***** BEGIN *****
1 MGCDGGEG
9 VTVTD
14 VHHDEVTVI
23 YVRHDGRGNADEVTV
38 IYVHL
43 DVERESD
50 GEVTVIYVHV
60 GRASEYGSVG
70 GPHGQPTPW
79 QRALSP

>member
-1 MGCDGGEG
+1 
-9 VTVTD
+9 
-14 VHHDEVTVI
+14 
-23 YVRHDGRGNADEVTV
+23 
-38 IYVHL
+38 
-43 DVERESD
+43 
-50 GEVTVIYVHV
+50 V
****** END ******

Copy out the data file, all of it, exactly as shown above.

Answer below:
1 MGCDGGEG
9 VTVTD
14 VHHDEVTVI
23 YVRHDGRGNADEVTV
38 IYVHL
43 DVERESD
50 GEVTVIYVHV
60 GRASEYGSVG
70 GPHGQPTPW
79 QRALSP

>member
-1 MGCDGGEG
+1 
-9 VTVTD
+9 
-14 VHHDEVTVI
+14 
-23 YVRHDGRGNADEVTV
+23 
-38 IYVHL
+38 
-43 DVERESD
+43 
-50 GEVTVIYVHV
+50 V